This Is Why Barking Like A Dog Could Be The Trick To Remembering Your Keys

19 December 2017, 12:35

Dog Woofing

By Naomi Berners

You may feel the need to start woofing too.

We'll run up the stairs to grab something, then stand at the top feeling puzzled and trying to remember what we legged it up there for.

Or we'll put our phone down somewhere, get ready to leave the house then have an absolute panic fit trying to remember where we left it.

If you find yourself doing this more often than you care to admit, there's some good news, as experts have discovered a way to combat this kind of forgetfulness!

But...the bad news is that you'll look and sound totally ridiculous - you'll need to bark like a dog.

Human behaviour expert Jez Rose explains that: "By consciously carrying out a significant action when you put something down, you are creating a mental tag on that moment."

Apparently, we do know where we leave things, but it's recalling that information from a deep dark part of our brain that's causes us to draw a temporary blank.

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Plus, combined with the emotional stress and adrenaline that comes with the panic of misplacing something, our brains struggle to piece anything together.

He explains: "These hormones, along with the urge for the brain to search itself for answers, can create a confusing sensory and information overload, making it impossible to recall where we put our item."

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However, if you feel that you need a technique which doesn't involve mimicking a pooch in public, Jez Rose has suggested other, more discreet alternatives:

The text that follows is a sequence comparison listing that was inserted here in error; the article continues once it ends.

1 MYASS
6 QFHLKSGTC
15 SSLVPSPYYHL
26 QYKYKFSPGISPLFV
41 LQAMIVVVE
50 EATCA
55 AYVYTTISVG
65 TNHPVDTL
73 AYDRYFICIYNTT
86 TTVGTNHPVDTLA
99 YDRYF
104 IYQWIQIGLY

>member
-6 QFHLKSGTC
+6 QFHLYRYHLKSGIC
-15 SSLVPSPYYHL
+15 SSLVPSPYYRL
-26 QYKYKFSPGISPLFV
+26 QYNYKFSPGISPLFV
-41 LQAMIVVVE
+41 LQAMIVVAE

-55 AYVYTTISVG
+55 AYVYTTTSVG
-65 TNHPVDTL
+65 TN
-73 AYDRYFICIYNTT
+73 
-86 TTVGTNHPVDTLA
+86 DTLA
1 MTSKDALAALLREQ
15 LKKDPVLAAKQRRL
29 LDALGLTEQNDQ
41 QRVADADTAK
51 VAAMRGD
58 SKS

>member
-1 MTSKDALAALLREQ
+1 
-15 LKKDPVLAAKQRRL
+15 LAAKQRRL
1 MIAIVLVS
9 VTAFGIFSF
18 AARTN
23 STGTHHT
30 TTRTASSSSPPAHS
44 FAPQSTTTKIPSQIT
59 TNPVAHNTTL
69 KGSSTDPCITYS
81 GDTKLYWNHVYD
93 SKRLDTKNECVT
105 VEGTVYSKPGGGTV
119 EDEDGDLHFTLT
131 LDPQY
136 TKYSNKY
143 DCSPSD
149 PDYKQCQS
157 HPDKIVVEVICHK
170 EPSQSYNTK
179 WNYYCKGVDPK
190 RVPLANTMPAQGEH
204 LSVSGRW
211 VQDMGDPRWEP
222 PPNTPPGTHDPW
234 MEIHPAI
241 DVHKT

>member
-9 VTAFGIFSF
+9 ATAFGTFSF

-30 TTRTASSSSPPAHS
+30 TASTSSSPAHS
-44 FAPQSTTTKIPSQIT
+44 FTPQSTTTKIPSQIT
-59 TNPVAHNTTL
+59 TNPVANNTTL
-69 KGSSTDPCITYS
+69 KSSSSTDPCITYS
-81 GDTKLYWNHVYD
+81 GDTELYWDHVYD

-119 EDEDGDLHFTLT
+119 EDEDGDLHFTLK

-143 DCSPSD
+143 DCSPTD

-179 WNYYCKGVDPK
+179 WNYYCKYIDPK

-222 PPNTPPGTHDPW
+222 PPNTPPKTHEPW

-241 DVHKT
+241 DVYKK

1. Complimenting your item
If you give your item a compliment when placing it somewhere, it will allow you to consciously recall the location. Jez has offered up the example of: "I’ll let you sunbathe here by the window, Percy the Pen".
So, when you're in a flap because you can't find Percy, you'll remember he's enjoying a nice sunbathe next to the window.  

2. Pinching yourself
Inflicting some sort of minor pain will kick start your cognitive thinking and serve as a memory marker for where you placed your item.

3. Make things a habit
Possibly the most rational suggestion is getting into the habit of leaving things in certain places. Put keys on a key hook. Leave your pens in a pen pot. Then you will always know where they are. Simple.

It's also advised that children can actually be a help, rather than a hinderance. Apparently kids between the ages of 5-9 are best at recalling things as they are experiencing "Optimum cerebral development" at that stage in their lives.

The only snag with all this? Remembering to remember the technique to stop you forgetting in the first place.

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